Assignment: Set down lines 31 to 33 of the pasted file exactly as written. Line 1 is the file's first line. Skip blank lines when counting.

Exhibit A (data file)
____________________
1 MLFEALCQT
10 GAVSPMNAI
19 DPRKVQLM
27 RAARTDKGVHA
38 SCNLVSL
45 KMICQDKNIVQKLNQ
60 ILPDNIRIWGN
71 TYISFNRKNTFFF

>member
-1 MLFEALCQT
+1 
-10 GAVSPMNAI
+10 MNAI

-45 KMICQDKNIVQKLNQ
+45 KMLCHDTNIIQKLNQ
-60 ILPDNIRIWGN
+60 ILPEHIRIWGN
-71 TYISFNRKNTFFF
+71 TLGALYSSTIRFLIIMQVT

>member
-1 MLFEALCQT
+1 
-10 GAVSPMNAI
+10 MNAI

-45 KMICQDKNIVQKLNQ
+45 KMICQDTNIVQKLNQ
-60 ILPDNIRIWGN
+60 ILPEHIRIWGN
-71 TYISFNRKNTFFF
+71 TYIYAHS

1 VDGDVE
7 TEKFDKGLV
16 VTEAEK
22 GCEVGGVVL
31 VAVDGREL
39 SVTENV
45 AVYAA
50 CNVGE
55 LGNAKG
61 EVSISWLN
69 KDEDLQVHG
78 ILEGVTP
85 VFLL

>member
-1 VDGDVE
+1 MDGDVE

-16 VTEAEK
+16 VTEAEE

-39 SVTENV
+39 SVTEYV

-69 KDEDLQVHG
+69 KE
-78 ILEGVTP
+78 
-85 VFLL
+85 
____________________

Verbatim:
1 VDGDVE
7 TEKFDKGLV
16 VTEAEK